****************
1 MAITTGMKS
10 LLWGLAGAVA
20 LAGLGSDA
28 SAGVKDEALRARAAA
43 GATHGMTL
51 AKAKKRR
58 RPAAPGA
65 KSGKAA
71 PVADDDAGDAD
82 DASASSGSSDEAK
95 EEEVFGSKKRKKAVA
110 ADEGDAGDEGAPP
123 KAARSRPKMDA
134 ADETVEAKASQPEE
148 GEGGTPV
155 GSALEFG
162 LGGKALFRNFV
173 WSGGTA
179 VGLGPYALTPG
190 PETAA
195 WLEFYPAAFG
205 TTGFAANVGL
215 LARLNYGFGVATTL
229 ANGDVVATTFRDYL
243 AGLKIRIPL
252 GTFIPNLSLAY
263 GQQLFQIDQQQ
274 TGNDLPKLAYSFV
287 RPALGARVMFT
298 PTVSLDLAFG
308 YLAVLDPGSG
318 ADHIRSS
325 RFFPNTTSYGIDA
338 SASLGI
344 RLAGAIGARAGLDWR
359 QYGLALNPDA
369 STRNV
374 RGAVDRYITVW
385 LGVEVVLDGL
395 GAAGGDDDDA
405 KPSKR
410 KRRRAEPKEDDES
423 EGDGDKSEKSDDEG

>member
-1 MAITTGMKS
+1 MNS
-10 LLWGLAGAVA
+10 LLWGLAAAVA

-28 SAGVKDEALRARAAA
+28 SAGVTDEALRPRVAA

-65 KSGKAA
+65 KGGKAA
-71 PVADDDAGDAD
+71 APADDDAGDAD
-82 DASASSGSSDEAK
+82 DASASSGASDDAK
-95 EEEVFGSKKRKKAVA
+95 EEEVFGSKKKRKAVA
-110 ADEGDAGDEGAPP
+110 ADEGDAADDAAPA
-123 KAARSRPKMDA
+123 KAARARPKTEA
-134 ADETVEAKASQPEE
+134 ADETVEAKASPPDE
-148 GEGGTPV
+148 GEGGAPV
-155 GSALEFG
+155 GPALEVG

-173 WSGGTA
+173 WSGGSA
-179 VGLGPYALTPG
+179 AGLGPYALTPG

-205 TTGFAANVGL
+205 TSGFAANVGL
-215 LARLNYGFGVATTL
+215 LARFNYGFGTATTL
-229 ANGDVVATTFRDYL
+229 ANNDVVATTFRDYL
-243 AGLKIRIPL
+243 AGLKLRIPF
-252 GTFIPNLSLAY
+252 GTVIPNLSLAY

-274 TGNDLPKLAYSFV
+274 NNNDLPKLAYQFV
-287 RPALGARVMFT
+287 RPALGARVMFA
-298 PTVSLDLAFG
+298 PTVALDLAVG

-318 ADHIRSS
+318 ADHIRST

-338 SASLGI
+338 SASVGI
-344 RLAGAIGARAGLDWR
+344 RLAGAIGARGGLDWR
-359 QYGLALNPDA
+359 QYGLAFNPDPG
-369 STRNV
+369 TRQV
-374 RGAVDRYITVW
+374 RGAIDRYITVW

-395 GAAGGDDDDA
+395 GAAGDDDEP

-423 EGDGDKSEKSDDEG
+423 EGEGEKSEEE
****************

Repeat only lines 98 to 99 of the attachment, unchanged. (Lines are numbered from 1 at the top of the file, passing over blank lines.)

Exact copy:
+369 TRQV
-374 RGAVDRYITVW